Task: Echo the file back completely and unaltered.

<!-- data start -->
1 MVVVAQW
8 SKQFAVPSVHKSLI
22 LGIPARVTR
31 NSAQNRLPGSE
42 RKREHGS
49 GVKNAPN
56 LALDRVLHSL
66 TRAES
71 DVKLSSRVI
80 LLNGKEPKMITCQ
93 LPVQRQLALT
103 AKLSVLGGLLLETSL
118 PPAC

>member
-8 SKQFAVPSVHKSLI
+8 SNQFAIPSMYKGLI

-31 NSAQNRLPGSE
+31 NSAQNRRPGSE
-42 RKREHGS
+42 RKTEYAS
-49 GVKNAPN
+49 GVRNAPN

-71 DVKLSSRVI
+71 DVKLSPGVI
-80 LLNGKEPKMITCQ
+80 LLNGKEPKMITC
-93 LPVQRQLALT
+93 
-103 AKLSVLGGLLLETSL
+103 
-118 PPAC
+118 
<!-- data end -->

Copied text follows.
1 MVVVAQW
8 SKQFAVPSVHKSLI
22 LGIPARVTR
31 NSAQNRLPGSE
42 RKREHGS
49 GVKNAPN
56 LALDRVLHSL
66 TRAES
71 DVKLSSRVI
80 LLNGKEPKMITCQ
93 LPVQRQLALT
103 AKLSVLGGLLLETSL
118 PPAC

>member
-8 SKQFAVPSVHKSLI
+8 SNQFAIPSMYKGLI

-31 NSAQNRLPGSE
+31 NSAQNRRPGSE
-42 RKREHGS
+42 RKTEYAS
-49 GVKNAPN
+49 GVRNAPN

-71 DVKLSSRVI
+71 DVKLSPGVI
-80 LLNGKEPKMITCQ
+80 LLNGKEPKMITC
-93 LPVQRQLALT
+93 
-103 AKLSVLGGLLLETSL
+103 
-118 PPAC
+118 